Archive for the ‘graphics’ Category

Subpixel image resampling results

Tuesday, October 4th, 2011

I implemented my cleartype for images idea and here are the results.

(This image, by the way, is part of the schematic of the original IBM CGA card - specifically, the composite DAC stage which I've mentioned before.)

The first image was resampled by Paint Shop Pro 4.12 (I know it's ancient, but I never got on with any of the newer versions). This resampling algorithm works directly on the sRGB values (it's not gamma corrected) so whenever there's a grey pixel in the output image, it's too dark.

The second image was resampled using proper sRGB<->linear conversion and an ideal sinc filter (which means it's very slow - several seconds per image). If you zoom into this, you'll notice some "ripples" around the horizontal and vertical lines which are due to the band-limited resampling - getting rid of them would require higher spatial frequenices than this image can accurately reproduce, so really the image is about as correct as it can be. Because the ripples are clipped on the high side, this does make the image slightly darker on average than it should be, but the difference isn't noticable to the human eye).

The third image was resampled by the "cleartype for images" algorithm (again with a sinc filter in linear space) using a band-limit of the subpixel resolution. As you can see, it's noticably sharper but does have annoying "fringes" of colour as thin lines move from one subpixel to another.

The fourth image is the same as the third except that the band-limit is that of the pixel resolution rather than that of the subpixel resolution (but the filters are still centered on the subpixels for the corresponding channels). This completely eliminates the fringing (yay!). As expected, it's not actually sharper than the non-cleartype image but some of the near vertical lines are smoother and the text is much more legible than any of the other versions.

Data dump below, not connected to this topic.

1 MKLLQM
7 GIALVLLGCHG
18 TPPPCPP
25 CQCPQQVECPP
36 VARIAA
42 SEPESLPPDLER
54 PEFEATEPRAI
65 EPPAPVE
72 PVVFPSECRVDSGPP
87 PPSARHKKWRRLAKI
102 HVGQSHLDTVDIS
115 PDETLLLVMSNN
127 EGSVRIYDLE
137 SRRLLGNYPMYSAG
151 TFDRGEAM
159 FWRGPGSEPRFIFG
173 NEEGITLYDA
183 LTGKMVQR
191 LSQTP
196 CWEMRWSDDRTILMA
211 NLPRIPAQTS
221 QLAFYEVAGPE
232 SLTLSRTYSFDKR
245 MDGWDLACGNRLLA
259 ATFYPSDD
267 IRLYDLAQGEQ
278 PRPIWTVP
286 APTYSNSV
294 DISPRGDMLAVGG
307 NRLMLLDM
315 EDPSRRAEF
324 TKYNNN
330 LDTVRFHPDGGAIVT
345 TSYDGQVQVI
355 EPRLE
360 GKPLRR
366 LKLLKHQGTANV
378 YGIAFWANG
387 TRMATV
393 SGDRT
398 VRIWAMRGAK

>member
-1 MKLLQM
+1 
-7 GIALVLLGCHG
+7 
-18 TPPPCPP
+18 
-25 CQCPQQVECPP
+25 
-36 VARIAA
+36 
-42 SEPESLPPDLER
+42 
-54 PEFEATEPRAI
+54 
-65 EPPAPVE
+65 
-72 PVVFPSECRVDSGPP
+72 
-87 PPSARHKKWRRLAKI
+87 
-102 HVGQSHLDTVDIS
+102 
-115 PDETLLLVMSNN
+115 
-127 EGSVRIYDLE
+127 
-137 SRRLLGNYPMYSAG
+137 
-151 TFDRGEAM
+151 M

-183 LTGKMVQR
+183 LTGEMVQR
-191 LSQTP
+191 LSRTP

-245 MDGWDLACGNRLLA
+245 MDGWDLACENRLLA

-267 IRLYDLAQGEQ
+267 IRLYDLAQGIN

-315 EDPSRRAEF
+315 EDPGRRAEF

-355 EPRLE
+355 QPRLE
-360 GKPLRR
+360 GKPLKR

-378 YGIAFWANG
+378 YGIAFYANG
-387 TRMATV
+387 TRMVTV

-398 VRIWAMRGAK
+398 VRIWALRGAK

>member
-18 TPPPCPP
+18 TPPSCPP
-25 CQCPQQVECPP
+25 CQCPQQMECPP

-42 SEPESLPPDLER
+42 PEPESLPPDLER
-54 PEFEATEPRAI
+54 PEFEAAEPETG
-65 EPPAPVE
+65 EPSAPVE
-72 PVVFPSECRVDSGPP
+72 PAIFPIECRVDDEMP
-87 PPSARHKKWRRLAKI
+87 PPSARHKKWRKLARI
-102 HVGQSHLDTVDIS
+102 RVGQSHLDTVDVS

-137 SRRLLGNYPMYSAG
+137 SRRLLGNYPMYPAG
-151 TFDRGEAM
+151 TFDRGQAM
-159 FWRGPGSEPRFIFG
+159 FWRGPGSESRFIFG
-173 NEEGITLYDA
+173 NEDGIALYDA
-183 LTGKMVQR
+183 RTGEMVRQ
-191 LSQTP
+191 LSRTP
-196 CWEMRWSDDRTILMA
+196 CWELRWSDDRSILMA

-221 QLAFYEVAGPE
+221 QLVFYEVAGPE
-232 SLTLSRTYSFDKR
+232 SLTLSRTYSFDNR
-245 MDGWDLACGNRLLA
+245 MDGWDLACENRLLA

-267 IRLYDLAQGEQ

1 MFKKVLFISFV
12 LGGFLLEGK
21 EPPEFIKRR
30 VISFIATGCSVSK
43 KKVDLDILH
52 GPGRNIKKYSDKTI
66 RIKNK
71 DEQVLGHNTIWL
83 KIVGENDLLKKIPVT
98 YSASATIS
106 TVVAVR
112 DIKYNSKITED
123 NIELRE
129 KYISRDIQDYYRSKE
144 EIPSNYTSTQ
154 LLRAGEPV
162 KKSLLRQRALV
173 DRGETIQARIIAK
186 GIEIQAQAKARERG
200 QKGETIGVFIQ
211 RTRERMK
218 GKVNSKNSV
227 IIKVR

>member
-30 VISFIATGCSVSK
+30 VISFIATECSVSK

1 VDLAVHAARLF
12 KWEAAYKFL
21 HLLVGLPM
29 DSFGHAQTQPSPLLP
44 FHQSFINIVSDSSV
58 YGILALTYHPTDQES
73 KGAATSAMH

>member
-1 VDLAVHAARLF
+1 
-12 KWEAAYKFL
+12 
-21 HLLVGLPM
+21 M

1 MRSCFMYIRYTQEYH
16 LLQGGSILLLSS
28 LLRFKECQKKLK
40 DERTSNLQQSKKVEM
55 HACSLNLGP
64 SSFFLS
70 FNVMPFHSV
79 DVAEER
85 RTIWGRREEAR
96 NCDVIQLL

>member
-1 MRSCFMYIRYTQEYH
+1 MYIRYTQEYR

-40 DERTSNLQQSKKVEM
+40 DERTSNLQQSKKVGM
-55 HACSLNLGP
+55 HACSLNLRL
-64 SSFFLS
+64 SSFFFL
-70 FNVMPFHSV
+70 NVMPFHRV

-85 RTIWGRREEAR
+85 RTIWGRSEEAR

Here's the same four methods with a colour image:

First let's look at the one with incorrect gamma - notice that a lot of the sharpness in the detailed regions is gone.

The second image is much better - the details remain sharp.

The third image is a mess - details exhibit aliasing problems because when the image has detail in just one channel, the band-limit frequency is three times the pixel frequency.

The fourth image is pretty similar to the second but there are a few places where sharp, near-vertical lines are a bit smoother, for example the brightly lit part on the left of the hat.

So, I think this experiment is a success. The downside is that I now need to go back through all my previous blog posts and resample the images again to improve them.

Euclid's orchard improved image

Friday, September 2nd, 2011